SF Bay Area SLP,  Annick Tumolo, provides treatment and evaluations for children who stutter

Speech is typically “fluent” and free of pauses, multiple repetitions and tension or struggle. It is delivered in a smooth manner. A marked number of pauses, repetitions of sounds, syllables, full words, and a high degree of fillers such as “um” and “uh”, on the other hand, characterize stuttering.

As children learn to use language it is not uncommon that they begin to demonstrate repetitions in their speech but for many children these behaviors may peak and then disappear as quickly as they appeared.  For others, their stuttering may persist and require intervention. Stuttering often begins between the ages of 2 and 4. For those children who continue to stutter into early childhood and elementary school, their stuttering often progresses as their awareness of their own speech increases.

During an evaluation for stuttering, an SLP determines the presence, frequency and duration of core behaviors within a child or adult’s speech. These core behaviors refer to the type of stuttering the individual demonstrates such as repetitions, prolongations (mmmmmmore, sssssssoap) and/or blocks (inappropriate stoppage of sounds by the sudden closing of the vocal folds or sudden stopping of airflow within the vocal tract). Additionally, an SLP observes the presence of secondary behaviors. These are habitual behaviors the person who stutters demonstrates as a means not to stutter or to reduce stuttering.  They may also be considered avoidance or escape behaviors including but not limited to looking away, eye blinking, twitching, abnormal body movements,  and noticeable tension in the articulators or body. An interview is often conducted with caregivers and older children or adults who stutter to determine some possible triggers of stuttering or occasions that appear to make stuttering worse or better based on those individual’s perceptions.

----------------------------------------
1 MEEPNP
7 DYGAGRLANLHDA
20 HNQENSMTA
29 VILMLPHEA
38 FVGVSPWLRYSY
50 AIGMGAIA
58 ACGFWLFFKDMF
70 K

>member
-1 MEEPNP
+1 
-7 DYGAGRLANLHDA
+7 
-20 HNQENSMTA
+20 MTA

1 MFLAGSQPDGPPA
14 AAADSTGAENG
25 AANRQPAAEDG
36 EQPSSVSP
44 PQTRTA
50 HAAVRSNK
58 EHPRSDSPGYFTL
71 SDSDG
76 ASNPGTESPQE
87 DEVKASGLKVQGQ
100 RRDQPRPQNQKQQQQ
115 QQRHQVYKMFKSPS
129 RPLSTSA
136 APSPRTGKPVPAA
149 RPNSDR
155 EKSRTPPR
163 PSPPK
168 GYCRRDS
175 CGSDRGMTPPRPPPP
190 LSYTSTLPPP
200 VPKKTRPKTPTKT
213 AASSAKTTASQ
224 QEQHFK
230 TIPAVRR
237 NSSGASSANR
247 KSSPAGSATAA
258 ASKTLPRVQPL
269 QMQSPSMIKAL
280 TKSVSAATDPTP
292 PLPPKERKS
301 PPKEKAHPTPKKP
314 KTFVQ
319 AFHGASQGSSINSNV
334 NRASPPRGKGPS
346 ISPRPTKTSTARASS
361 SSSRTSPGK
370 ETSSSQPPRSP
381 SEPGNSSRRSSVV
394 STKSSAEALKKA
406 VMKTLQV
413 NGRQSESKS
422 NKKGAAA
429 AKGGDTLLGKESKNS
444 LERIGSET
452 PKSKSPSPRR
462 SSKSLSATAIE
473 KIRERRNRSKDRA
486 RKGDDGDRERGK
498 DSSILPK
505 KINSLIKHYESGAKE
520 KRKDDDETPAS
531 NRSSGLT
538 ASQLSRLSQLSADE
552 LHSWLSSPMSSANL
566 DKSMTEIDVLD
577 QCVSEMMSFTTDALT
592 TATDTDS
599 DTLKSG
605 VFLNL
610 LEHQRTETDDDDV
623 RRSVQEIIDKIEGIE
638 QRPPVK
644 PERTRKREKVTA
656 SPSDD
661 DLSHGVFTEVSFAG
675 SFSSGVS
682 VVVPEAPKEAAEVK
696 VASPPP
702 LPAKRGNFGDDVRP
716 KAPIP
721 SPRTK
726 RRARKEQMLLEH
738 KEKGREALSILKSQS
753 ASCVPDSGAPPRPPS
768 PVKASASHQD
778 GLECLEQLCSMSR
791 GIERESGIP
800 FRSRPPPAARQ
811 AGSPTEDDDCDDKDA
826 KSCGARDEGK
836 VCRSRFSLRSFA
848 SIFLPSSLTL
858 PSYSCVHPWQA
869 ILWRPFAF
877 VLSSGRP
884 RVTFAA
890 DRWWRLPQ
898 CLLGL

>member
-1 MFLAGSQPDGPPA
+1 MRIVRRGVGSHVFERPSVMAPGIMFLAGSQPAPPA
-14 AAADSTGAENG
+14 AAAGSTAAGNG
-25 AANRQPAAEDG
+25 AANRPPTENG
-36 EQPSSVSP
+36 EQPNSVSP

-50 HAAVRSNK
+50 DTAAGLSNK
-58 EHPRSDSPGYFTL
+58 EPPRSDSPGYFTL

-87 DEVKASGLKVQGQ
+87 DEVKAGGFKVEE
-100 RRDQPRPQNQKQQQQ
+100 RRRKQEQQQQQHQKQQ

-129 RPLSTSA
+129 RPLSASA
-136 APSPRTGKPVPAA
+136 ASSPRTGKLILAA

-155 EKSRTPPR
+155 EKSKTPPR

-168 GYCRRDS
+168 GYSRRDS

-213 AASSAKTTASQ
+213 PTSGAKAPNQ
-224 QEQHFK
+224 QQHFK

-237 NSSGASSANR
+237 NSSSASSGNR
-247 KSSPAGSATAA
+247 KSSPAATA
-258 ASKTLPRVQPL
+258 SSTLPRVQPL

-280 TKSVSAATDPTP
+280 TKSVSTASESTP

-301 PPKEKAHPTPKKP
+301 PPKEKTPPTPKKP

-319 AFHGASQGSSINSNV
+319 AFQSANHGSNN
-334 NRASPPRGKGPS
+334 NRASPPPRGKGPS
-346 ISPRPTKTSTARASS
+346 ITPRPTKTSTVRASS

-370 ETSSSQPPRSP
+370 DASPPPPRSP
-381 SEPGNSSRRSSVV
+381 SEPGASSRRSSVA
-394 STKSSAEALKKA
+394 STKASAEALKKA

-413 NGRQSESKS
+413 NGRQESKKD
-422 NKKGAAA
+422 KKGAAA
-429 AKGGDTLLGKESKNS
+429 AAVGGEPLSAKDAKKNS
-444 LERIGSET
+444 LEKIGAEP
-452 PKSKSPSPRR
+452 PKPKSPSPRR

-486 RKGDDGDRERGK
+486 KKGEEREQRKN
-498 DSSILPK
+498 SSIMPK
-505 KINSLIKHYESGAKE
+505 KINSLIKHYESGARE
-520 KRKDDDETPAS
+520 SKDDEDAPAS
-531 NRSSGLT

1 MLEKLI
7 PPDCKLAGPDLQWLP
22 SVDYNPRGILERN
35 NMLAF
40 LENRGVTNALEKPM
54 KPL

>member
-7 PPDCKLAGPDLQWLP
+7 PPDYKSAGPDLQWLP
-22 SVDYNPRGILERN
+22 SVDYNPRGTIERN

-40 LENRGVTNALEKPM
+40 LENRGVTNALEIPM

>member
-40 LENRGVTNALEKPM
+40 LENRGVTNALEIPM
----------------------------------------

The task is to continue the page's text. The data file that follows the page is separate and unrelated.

The earlier a child is treated for stuttering the better as many studies show the greatest results in young children, typically those in preschool. However, treatment for stuttering can be beneficial at any age. There is no known cause for stuttering but there are many theories as to why stuttering may occur and what may effect  severity.

For more information on stuttering here are some helpful resources:




A great film to watch based on King George VI and how he dealt with his stuttering is The King’s Speech. It is highly recommended!